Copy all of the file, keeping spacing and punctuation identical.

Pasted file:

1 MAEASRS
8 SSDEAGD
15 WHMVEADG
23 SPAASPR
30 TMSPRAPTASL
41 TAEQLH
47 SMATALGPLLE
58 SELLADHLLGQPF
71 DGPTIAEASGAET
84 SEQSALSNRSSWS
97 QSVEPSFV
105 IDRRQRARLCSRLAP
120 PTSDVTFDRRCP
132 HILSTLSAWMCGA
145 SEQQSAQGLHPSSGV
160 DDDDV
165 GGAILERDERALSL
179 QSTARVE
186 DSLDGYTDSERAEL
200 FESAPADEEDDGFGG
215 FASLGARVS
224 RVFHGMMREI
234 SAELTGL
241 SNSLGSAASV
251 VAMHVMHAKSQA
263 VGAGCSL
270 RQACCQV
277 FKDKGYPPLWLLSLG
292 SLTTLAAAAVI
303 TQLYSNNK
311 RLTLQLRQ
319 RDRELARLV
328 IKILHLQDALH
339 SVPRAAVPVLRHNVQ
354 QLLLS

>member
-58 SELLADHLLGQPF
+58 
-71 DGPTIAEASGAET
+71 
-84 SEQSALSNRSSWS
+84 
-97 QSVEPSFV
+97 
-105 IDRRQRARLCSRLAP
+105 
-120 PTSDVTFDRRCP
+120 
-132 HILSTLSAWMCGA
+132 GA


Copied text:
1 MAEASRS
8 SSDEAGD
15 WHMVEADG
23 SPAASPR
30 TMSPRAPTASL
41 TAEQLH
47 SMATALGPLLE
58 SELLADHLLGQPF
71 DGPTIAEASGAET
84 SEQSALSNRSSWS
97 QSVEPSFV
105 IDRRQRARLCSRLAP
120 PTSDVTFDRRCP
132 HILSTLSAWMCGA
145 SEQQSAQGLHPSSGV
160 DDDDV
165 GGAILERDERALSL
179 QSTARVE
186 DSLDGYTDSERAEL
200 FESAPADEEDDGFGG
215 FASLGARVS
224 RVFHGMMREI
234 SAELTGL
241 SNSLGSAASV
251 VAMHVMHAKSQA
263 VGAGCSL
270 RQACCQV
277 FKDKGYPPLWLLSLG
292 SLTTLAAAAVI
303 TQLYSNNK
311 RLTLQLRQ
319 RDRELARLV
328 IKILHLQDALH
339 SVPRAAVPVLRHNVQ
354 QLLLS

>member
-58 SELLADHLLGQPF
+58 
-71 DGPTIAEASGAET
+71 
-84 SEQSALSNRSSWS
+84 
-97 QSVEPSFV
+97 
-105 IDRRQRARLCSRLAP
+105 
-120 PTSDVTFDRRCP
+120 
-132 HILSTLSAWMCGA
+132 GA